Educators say high school to embrace all of Judaism

Open house is Sunday for prospective students

January 10, 2003|By Linda Linley | Linda Linley,SUN STAFF

The new Shoshana S. Cardin Jewish Community High School - the first Jewish day school in the Baltimore area not affiliated with a synagogue - will hold an open house Sunday to give families of prospective students a chance to meet faculty and ask questions about the curriculum.

The open house is scheduled for 1 p.m. in a conference room at Temple Oheb Shalom, 7310 Park Heights Ave. The school will use the temple's educational building as temporary quarters until a permanent site is found.

Named for the chairwoman of the school's board of trustees, the coeducational school will embrace all branches of Judaism, including Reform, Conservative, Orthodox and Reconstructionist. Cardin, a local philanthropist and advocate of Jewish education, says the school will allow students from the different Jewish traditions to intermingle and learn to respect the diversity in their religion.

FOR THE RECORD - A description in yesterday's editions of The Sun of the Shoshana S. Cardin Jewish Community High School's opening in September was incorrect. It will be one of several Jewish schools in the Baltimore area not affiliated with a synagogue. The Sun regrets the error.

The high school will open in September with only ninth-graders, said Lillian Howard, the head of the new school. The next school year a 10th-grade class will be added; the 11th and 12th grades will be added in subsequent years. She hopes to have about 300 students when all four grades have been added.

Howard anticipates accepting between 30 and 40 ninth-graders for the first year, although she said more than 100 families have expressed interest in the school.

"It is the only Jewish day school that is independent of any synagogue," Howard said. "We will educate them to respect all forms of Judaism. Right now, we are setting up an identity."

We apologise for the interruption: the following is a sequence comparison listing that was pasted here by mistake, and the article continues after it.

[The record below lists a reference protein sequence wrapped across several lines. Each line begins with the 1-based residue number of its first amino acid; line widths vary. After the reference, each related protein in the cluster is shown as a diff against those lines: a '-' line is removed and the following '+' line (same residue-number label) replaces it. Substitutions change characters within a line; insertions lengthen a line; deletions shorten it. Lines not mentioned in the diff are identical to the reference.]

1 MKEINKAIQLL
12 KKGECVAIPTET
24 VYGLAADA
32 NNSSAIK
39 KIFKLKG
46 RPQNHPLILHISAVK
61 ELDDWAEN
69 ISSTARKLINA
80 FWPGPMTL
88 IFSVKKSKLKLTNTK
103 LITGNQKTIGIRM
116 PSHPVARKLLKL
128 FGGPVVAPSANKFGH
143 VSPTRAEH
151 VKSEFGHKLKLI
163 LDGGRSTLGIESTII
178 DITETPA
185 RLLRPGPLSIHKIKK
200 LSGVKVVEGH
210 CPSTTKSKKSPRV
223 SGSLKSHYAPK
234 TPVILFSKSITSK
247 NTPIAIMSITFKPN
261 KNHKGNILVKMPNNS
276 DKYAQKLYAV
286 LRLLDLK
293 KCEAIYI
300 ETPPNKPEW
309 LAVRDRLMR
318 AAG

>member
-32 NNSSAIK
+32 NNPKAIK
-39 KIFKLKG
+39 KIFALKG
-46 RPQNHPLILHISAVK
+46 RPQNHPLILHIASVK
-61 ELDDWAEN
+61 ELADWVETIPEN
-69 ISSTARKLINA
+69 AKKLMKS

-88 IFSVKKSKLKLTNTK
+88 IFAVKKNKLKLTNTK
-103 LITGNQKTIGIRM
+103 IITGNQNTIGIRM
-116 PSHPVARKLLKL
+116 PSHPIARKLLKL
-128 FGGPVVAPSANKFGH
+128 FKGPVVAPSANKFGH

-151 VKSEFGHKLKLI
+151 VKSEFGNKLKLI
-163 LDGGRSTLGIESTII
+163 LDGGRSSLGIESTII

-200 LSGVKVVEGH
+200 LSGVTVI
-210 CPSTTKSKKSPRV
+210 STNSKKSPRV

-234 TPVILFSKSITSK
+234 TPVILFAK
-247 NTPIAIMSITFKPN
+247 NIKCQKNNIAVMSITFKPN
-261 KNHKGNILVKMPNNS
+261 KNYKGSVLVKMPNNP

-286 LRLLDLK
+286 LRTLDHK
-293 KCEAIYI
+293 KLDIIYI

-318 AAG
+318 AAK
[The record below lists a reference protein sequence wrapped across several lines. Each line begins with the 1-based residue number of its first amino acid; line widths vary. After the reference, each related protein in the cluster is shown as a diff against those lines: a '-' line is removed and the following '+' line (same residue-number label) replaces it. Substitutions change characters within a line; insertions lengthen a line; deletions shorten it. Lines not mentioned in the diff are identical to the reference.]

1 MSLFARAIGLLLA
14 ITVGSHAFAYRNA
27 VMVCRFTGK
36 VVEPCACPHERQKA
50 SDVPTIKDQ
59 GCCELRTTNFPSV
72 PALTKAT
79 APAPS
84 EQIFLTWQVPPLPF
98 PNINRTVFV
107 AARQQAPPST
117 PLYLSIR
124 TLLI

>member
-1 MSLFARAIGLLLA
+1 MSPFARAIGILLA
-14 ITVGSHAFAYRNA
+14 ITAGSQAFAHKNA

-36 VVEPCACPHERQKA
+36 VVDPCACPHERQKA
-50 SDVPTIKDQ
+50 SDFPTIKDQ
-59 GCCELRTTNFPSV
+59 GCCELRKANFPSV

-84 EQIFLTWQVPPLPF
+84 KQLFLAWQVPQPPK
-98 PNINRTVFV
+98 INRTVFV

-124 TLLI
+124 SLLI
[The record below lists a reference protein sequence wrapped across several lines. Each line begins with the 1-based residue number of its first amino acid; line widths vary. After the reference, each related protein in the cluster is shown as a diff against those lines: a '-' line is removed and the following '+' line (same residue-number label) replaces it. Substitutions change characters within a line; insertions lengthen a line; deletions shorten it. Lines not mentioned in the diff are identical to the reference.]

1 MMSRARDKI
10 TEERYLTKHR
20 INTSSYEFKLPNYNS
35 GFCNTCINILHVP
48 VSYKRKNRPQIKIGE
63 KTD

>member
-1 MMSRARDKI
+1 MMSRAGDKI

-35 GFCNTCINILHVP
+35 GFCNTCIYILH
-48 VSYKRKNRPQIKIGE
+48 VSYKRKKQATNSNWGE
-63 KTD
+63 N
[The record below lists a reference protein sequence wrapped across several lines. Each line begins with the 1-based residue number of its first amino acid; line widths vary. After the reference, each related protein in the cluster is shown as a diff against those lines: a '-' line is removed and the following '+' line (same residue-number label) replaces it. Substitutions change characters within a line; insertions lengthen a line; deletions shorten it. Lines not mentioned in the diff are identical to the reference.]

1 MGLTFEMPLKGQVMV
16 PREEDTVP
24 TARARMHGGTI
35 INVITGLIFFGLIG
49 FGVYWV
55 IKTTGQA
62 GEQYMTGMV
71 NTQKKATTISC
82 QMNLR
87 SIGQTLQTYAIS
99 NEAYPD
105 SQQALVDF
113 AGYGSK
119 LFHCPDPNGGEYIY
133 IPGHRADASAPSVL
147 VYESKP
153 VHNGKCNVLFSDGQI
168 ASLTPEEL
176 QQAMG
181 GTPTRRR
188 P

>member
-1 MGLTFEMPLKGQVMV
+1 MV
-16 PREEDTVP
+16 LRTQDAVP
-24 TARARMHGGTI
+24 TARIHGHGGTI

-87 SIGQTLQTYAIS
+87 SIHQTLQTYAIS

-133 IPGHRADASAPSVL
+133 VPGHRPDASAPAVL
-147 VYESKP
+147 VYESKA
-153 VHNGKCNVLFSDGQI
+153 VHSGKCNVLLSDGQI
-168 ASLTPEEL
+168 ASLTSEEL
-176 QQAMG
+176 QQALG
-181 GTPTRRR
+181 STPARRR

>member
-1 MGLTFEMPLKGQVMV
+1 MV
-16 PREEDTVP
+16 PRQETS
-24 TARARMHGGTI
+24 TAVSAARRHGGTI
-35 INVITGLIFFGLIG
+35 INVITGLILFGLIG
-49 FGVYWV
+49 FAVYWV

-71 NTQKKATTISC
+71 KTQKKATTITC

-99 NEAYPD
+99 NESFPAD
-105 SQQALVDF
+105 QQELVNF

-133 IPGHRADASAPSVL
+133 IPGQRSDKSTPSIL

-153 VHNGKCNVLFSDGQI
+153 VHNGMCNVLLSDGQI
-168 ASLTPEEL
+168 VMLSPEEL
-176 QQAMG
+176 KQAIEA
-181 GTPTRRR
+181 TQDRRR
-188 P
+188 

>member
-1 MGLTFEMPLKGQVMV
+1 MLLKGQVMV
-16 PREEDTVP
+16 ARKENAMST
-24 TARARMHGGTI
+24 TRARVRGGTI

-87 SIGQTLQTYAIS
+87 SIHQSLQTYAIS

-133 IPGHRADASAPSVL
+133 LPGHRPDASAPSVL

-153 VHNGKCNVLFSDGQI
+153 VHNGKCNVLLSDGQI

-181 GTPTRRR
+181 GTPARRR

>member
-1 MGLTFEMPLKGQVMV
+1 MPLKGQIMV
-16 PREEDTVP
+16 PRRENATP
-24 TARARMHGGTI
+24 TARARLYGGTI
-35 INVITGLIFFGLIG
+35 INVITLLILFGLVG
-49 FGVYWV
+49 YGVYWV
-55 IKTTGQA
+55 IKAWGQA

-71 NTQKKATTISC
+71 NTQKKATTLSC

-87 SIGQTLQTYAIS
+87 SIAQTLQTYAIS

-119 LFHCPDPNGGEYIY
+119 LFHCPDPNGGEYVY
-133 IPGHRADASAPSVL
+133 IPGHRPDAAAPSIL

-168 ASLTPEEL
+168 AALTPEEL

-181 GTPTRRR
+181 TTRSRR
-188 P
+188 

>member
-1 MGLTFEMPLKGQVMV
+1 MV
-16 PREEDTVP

Classes will be conducted at the temple's educational building while the board searches for a site to build a high school. The board is concentrating on a location in or around Owings Mills, which has the fastest-growing Jewish population in the area.

Howard has hired a director of admissions and academic support, a chairman for the math and humanities departments, a librarian, a Hebrew teacher and a director of Judaic studies.

Howard said the school, which will be a college preparatory institution, is in the process of being accredited by the state Department of Education. In addition to the traditional courses such as history, English, math, science and foreign languages, the school will require students to take a class in Hebrew and Judaic studies, as well as a course in study skills.

She also is planning to offer courses in the arts and to start a sports program so that the students will have a team sport each season.

"It's a blank slate right now, so anything is possible," she said.

Aside from dealing with the accreditation and fine-tuning the curriculum, Howard says she is dealing with such projects as refurbishing the building and supplying the school with everything from textbooks to lockers. She is also establishing school policies, meeting with families and interviewing prospective faculty members.

Howard came to Baltimore last summer from Phoenix, Ariz., where she was director of curriculum at the Jess Schwartz Jewish Community High School. She was one of the founding administrators there.

"It's a chance to be a pioneer," she said of starting the high school. "It's an opportunity that we are not faced with often in our lives."

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